Japanese developer Kaze are responsible for one of my favourite games of all time, Necronomicon Pinball. They're no strangers to the Pinball genre, having released two pinball games for the Super Famicom, two for the Saturn and one for the each the Playstation and Playstation 2. As a rule I never liked pinball. I loved the mechanical feel of the tables, and the sounds and lights, but I could never sink my teeth into the gameplay and always felt like I wasted my money. I first saw a PC Engine running Alien Crush, and then Devil's Crush, and so I got into pinball a little, but only with the fantasy graphics. And then I found Necronomicon - a game so good I bought every pinball game I could trying to find something to equal it. It had awoken some passions.
Power Rangers is the last Kaze pinball game I needed to find. It's possibly the rarest of their releases; I had no trouble at all stumbling across the rest of their Pinball library. It actually took some serious digging to find this, and I eventually located a Japanese copy in Hong Kong (Thanks Odie!).
The manual is in Japanese, but the entire game - cut scenes and all - is in English. The graphics are perfectly adequate for the PSX hardware they're running on; some polygon characters on the table look a little rough when presented in low-res, but otherwise the pre-rendered tables are attractive enough. Ball physics are good, but hampered by the small table size. There are ten tables in all, and they do feel stretched out, as if there were ideas for five tables but graphics for ten.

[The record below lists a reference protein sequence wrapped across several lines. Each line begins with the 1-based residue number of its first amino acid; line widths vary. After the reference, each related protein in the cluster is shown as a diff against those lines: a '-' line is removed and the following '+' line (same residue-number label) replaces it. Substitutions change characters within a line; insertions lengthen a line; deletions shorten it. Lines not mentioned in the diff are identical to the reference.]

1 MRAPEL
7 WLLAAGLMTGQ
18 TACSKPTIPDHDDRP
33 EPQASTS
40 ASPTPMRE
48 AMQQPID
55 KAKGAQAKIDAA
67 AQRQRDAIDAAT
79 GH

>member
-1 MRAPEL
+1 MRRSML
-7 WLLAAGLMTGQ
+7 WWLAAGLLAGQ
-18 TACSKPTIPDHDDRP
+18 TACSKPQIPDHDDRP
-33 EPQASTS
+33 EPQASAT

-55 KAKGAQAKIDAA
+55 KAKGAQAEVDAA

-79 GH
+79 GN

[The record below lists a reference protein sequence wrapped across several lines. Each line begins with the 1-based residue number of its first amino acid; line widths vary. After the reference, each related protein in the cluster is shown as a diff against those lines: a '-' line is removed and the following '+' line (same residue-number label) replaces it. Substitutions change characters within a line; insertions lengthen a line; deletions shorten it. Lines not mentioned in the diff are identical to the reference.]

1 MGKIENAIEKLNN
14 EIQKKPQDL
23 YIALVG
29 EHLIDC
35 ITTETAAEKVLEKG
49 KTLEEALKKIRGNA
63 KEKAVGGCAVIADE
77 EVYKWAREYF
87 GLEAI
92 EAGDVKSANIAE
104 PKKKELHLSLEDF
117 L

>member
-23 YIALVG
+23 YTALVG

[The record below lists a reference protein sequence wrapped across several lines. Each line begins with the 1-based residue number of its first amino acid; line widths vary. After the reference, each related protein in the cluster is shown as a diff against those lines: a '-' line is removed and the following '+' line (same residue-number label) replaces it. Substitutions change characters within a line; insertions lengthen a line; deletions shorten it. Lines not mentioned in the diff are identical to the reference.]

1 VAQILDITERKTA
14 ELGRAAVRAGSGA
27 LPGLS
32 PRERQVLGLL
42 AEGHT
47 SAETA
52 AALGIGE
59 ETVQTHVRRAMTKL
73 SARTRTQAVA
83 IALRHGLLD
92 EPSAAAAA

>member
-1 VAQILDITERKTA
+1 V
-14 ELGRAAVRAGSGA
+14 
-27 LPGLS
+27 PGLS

Single-player mode is appallingly easy. I was able to beat the entire game on normal difficulty the first time I played, something I couldn't dream of in any other Kaze pinball game. Perhaps it's the Power Rangers license, which naturally skews to a younger audience. Extra balls are frequently given out, and the tables are cleared with often very low scores.
After one to three tables in any region (America, Africa, Asia, North Pole, Europe) you must fight a 'boss' which must be hit with the ball like any other target. Sometimes they move, sometimes they fly above the ball, sometimes they have a shield, but each merely requires you keep the ball in play until he's beaten. The game is so very generous with the bonuses that keeping the ball in play is never difficult. The boss battles typically feel like time-consuming punishment instead of any kind of fun.
The cut scenes are weak, presumably ripped directly from the show, as are (I assume) many of the sound effects and voice cues. Every now and then you get to "activate the megazord" which... is less exciting than it sounds. Multiballs occure frequently and present no difficulties or slowdown, and can last quite long since it's hard to actually lose a ball on these tables.
Much like Akira Psychoball on the PS2, Power Rangers Pinball is technically competant but uninspired. Unlike Psychoball the Power Rangers cut scenes occur mostly between levels, and can thankfully be skipped. Bottom line? For completists or desperate pinball fans only. It doesn't suck like Kaze's SNES outings, and it isn't as anemic-feeling as Last Gladiators, but it isn't really fun. Perhaps with the difficulty cranked...